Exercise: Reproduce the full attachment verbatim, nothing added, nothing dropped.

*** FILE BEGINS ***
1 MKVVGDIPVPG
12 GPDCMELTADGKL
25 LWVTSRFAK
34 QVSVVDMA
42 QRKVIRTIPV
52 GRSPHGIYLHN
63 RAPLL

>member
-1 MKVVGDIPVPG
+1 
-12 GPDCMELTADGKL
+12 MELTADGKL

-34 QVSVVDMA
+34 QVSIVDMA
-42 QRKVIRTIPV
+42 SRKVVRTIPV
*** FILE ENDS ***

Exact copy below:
1 MKVVGDIPVPG
12 GPDCMELTADGKL
25 LWVTSRFAK
34 QVSVVDMA
42 QRKVIRTIPV
52 GRSPHGIYLHN
63 RAPLL

>member
-1 MKVVGDIPVPG
+1 
-12 GPDCMELTADGKL
+12 MELTADGKL

-34 QVSVVDMA
+34 QVSIVDMA
-42 QRKVIRTIPV
+42 SRKVVRTIPV